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How to avoid hurricanes, tornadoes, droughts, flooding

August 31, 2011 |  1:55 pm


Texas and Oklahoma are suffering from wildfires. The Southwest is parched by drought. The East Coast is still reeling in the wake of Hurricane/Tropical Storm Irene. So where should you go if you want to avoid pricey weather catastrophes?

Oddly enough, Alaska or Hawaii.

The National Climatic Data Center recently released a report cataloguing the most expensive weather-related disasters since 1980. The report includes a color-coded map that illustrates which states have suffered the most billion-dollar weather disasters during the 30-year span of 1980-2010. (The 2011 numbers have not yet been added to the map.)

It may seem counterintuitive, considering the former's volcanoes and the latter's harsh winters, but Hawaii and Alaska are both in the pale blue category, meaning each state has only had one to three billion-dollar disasters since 1980.

In the continental United States, the states that have suffered the least from expensive weather are Michigan, Maine and, ironically, Vermont; each saw a mere four to six billion-dollar disasters in the 30-year stretch.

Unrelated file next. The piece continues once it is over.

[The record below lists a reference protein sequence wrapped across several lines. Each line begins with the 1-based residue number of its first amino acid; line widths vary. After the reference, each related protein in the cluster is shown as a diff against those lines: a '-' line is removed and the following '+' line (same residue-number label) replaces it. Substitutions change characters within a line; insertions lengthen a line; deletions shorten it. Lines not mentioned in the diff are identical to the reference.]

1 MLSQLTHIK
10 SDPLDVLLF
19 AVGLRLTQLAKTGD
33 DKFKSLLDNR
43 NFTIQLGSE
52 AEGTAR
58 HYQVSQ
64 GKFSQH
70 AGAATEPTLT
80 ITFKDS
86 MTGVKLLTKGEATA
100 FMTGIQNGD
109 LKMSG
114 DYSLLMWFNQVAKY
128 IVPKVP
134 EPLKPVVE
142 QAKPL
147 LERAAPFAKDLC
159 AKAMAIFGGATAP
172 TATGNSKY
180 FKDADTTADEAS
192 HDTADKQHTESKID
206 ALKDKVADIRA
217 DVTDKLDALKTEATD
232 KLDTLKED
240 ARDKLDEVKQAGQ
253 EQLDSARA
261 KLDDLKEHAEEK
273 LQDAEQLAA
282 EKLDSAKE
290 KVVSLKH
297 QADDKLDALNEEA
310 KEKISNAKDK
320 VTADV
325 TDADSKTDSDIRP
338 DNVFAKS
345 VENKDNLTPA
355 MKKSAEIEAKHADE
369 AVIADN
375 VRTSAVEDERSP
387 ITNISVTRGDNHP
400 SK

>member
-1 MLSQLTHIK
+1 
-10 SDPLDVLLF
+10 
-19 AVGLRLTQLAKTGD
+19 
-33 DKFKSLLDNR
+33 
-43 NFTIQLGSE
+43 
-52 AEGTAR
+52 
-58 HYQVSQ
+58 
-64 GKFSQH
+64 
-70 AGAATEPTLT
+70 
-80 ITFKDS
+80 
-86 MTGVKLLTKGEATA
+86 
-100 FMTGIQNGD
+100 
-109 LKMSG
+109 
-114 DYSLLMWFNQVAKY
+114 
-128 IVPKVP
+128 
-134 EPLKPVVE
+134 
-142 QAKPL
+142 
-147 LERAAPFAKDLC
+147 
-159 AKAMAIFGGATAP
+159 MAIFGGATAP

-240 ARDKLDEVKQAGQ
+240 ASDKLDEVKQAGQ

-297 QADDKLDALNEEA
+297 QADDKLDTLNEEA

Adam Smith, a physical scientist with the National Climatic Data Center, told The Times there are two reasons these five states have been able to avoid expensive weather disasters. One, they don't have the dynamic environment to support severe weather. And two, there isn't a lot of property in some of these places -- so when extreme weather does hit, it doesn't hit anything that needs to be rebuilt.

On the other end of the spectrum, the states with the most billion-dollar weather disasters include Texas, Mississippi, Alabama, Georgia, Tennessee and North Carolina; each averaged at least one billion-dollar weather-related disaster each year for the last 30 years.

See below for the full map.


Dozens of homes destroyed by wildfires in Texas, Oklahoma

Obama declares New York disaster area; Irene brings fresh floods

Despite twister damage, Tuscaloosa ready for Bama football opener

--Deborah Netburn

Image: Mount McKinley is seen on a rare sunny day in Denali National Park, Alaska. Credit: Becky Bohrer / Associated Press.